The news shared by the World Health Organization (WHO) in its annual World Malaria Report is at once heartening and concerning. While fewer people died from malaria in 2015 than in years past, the rate of progress against the disease has slowed. We have seen before that when progress slows, malaria regains its foothold. Though elimination in more countries over the next decades is possible, it will require concerted effort and the right tools to achieve and maintain gains.
In 2015, according to the report, malaria caused 429,000 deaths, most of them children in sub-Saharan Africa, and 212 million cases of the disease were reported. Although the populations most affected now have greater access to malaria-fighting tools in Africa—with a 77 percent increase in diagnostic testing in children and an 80 percent increase in the use of treated bed nets over the last five years—the malaria community is behind on many of the targets outlined in the Global Technical Strategy for Malaria, and funding has flatlined since 2010. Malaria is an ancient disease, caused by a very adaptable parasite, which is why it has been so difficult to tackle. Getting rid of it completely is the only way to ensure it won’t come back, and new tools, along with increased funding, will be needed to ensure that happens.
Sri Lanka stands as a reason for hope. Earlier this year, the country was certified malaria-free by WHO, more than 50 years after coming close to eliminating the disease in 1963. In the 1940s, with more than one million cases diagnosed, the government embarked on a massive spraying campaign and treatment initiative that drove the incidence rate down. In 1963, there were only 17 cases of malaria diagnosed in the country.
But then, vigilance faltered, investment ceased, and prevention efforts were stymied. By 1969, the annual number of cases exceeded 500,000. Eventually, the government redoubled its efforts, and with new tools and significant, sustained investment, Sri Lanka was able to fight its way back to finally achieve elimination in 2016.
In contrast is the case of Venezuela, which was the first country in the world to eliminate malaria, certified by WHO in 1961. The government scaled up proven malaria interventions and made elimination a priority, by going door to door to drain standing pools of water, fumigate houses, and distribute quinine—the primary medicine at the time—to people infected with the disease.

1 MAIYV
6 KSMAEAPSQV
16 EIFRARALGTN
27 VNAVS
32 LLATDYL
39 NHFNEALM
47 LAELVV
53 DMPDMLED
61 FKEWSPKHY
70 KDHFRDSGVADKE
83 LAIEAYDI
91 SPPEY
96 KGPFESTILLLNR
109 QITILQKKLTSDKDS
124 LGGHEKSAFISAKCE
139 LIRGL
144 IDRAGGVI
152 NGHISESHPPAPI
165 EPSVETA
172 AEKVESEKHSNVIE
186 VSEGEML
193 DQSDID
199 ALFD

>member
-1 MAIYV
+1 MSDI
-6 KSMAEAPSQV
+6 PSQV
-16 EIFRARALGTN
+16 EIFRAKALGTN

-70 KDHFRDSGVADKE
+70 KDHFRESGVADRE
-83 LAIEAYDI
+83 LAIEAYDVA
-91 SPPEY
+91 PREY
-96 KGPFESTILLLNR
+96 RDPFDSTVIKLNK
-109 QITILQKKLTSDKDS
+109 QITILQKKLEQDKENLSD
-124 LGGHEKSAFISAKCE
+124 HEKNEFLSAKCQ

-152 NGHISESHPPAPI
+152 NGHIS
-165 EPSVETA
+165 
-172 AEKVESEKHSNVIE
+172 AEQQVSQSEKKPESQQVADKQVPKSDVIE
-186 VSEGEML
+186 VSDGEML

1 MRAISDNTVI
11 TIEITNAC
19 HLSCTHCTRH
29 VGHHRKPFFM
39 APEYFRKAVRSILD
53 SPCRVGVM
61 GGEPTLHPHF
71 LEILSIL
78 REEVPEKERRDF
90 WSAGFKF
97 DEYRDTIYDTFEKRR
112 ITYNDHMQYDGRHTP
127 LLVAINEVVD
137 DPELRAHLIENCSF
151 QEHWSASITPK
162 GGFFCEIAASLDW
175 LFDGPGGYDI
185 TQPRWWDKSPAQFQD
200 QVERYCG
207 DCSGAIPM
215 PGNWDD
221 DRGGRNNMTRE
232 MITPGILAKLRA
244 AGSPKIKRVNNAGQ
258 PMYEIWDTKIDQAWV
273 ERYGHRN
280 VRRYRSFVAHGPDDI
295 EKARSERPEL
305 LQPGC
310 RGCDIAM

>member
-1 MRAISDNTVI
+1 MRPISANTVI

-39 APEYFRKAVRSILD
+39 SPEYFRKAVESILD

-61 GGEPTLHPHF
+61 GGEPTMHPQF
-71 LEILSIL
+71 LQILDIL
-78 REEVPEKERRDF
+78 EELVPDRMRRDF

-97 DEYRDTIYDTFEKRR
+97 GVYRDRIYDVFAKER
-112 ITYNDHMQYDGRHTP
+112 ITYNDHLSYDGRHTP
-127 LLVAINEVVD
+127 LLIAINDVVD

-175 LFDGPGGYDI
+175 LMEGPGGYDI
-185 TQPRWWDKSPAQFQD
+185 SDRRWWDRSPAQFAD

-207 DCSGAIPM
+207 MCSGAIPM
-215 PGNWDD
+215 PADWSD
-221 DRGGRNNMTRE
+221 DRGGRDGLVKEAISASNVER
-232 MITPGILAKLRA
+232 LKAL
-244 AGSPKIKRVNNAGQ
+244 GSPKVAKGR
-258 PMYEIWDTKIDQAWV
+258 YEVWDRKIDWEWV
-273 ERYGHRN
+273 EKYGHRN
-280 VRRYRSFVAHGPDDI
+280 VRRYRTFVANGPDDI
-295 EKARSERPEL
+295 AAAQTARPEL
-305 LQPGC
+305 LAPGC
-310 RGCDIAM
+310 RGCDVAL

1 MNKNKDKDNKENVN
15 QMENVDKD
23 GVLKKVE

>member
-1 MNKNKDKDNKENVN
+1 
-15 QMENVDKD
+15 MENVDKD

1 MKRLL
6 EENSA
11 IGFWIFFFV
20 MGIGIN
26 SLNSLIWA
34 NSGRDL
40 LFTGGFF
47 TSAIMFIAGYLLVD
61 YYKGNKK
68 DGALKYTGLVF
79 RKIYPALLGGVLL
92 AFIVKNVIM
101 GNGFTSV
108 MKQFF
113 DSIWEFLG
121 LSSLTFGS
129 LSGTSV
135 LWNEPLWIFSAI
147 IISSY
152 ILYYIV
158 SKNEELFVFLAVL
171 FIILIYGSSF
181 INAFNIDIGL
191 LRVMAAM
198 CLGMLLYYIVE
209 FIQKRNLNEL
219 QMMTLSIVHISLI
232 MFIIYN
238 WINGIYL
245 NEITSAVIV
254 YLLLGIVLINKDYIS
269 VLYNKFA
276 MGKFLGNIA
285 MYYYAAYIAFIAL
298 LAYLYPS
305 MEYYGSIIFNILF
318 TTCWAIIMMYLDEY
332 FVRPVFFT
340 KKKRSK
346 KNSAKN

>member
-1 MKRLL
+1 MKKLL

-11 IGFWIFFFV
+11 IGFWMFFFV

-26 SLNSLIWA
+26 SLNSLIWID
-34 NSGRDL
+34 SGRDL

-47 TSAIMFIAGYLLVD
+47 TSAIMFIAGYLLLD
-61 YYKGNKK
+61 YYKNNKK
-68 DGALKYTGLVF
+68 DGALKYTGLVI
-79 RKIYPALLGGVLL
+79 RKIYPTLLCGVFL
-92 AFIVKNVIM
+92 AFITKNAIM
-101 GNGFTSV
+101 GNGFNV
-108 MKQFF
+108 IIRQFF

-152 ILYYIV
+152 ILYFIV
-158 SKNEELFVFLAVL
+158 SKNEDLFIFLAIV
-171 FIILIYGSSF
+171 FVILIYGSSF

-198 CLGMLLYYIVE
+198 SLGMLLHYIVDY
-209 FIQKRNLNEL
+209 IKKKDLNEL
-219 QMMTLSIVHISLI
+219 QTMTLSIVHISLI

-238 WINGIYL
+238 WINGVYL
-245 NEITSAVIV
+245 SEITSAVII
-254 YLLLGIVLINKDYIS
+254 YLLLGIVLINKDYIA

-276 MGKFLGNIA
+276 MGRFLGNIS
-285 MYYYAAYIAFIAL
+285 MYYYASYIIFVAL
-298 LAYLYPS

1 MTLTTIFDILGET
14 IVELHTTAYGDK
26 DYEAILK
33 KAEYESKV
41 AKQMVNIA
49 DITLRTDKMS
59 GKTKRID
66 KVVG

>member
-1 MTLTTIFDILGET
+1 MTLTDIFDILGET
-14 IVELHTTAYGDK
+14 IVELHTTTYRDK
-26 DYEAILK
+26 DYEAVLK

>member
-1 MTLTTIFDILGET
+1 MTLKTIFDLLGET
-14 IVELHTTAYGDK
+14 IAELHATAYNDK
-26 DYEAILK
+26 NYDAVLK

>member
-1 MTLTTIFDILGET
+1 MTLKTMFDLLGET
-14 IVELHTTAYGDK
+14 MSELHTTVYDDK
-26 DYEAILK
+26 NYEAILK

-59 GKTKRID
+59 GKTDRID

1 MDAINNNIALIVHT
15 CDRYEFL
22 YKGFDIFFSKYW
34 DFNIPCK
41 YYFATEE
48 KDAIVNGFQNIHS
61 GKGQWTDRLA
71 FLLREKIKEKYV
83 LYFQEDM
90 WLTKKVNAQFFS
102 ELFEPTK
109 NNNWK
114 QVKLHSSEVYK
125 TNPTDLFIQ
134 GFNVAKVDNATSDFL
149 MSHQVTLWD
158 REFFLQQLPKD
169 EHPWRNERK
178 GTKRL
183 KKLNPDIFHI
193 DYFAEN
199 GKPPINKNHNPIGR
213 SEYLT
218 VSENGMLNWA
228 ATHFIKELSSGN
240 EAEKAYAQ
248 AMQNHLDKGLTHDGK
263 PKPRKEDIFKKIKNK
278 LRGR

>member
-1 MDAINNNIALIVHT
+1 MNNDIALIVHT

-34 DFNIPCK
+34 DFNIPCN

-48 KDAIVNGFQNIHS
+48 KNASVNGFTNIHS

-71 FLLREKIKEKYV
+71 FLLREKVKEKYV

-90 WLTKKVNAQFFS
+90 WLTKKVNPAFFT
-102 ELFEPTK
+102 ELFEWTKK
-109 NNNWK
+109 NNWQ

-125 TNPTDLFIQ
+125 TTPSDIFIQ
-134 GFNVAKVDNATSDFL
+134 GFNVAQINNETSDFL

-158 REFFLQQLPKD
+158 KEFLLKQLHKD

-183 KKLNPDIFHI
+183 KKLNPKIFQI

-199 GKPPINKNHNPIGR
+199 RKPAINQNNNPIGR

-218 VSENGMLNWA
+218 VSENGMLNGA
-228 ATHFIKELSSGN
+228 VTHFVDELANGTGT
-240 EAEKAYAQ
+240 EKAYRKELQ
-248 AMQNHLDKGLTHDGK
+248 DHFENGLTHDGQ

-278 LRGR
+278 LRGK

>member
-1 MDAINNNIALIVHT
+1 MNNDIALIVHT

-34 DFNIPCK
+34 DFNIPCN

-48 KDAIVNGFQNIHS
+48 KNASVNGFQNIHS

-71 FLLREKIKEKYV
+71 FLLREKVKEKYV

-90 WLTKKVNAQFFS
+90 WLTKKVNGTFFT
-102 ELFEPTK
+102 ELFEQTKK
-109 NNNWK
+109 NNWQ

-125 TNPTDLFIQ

Over the last few years, however, malaria has made a dramatic resurgence in Venezuela, demonstrating how difficult it is to maintain elimination status without constant vigilance, funding, and robust government programs. In the midst of an economic collapse, Venezuela is now experiencing the disease at rates not seen in 75 years.
Economic and political challenges in Venezuela have crippled its health system, allowing malaria back in, but there are scientific concerns as well. The parasite that causes malaria and the mosquitoes that transmit it continue to evolve. Resistance developed to quinine—the medicine used to eliminate malaria in Venezuela in 1961—and resistance has now emerged in parts of Asia to artemisinin, a key ingredient in the drug regimen most used against malaria. We have also seen increasing resistance to insecticides used in bed nets and in sprays to control mosquitoes; since 2010, 60 countries have reported mosquito resistance to at least one insecticide class. The need for increased investment in research and development is clear, if we are to stay ahead of this disease.
New tools are on the horizon. Once such tool is the RTS,S malaria vaccine candidate. This partially-effective vaccine will be piloted in three countries in sub-Saharan Africa beginning in 2018, and will be assessed as a complement to currently available interventions. The pilots are being funded in large part by Gavi, the Vaccine Alliance, The Global Fund to Fight AIDS, Tuberculosis and Malaria, and UNITAID—organizations that represent countries worldwide, making the pilots a truly international effort.
It is possible for more countries to join Sri Lanka by eliminating malaria from their borders. The WHO report notes that 10 countries are well on their way, having seen fewer than 150 locally-acquired cases in 2015. However, the only way to ensure malaria won’t come back, as has happened in Venezuela, is to wipe it out completely. To do that, we will need not only the will of governments to make malaria a priority, but increased investment and new tools, including vaccines, to address growing resistance to currently-used interventions. The 2016 World Malaria Report offers hope that a deadly disease can be vanquished, but only if we remain vigilant.